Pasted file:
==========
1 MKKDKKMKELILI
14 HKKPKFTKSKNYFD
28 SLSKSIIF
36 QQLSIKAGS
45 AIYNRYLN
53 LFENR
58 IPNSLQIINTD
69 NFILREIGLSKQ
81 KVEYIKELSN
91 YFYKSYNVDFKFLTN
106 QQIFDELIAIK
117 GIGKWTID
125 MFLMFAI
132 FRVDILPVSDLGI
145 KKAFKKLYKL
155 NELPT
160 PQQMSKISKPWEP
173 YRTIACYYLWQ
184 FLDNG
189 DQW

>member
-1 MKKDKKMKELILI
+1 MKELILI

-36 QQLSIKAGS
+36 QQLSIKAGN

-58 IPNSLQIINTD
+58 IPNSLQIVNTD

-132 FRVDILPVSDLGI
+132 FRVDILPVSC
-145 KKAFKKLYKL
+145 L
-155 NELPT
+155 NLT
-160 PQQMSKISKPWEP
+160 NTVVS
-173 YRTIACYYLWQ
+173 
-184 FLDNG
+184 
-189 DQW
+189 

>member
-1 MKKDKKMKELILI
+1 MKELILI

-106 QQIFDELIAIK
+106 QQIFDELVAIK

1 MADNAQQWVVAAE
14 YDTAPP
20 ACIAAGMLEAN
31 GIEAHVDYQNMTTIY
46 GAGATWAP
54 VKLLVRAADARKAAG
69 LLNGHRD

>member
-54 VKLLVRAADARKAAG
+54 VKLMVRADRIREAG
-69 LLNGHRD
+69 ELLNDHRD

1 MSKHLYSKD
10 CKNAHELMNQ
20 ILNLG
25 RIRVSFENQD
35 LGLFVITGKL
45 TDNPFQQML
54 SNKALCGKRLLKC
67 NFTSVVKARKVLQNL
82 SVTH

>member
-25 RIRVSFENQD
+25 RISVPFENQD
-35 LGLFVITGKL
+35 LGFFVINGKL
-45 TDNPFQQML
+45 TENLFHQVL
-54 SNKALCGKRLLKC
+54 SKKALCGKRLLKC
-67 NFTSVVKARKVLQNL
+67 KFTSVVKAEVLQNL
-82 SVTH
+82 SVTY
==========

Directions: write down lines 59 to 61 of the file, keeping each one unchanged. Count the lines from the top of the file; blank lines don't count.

1 MSKHLYSKD
10 CKNAHELMNQ
20 ILNLG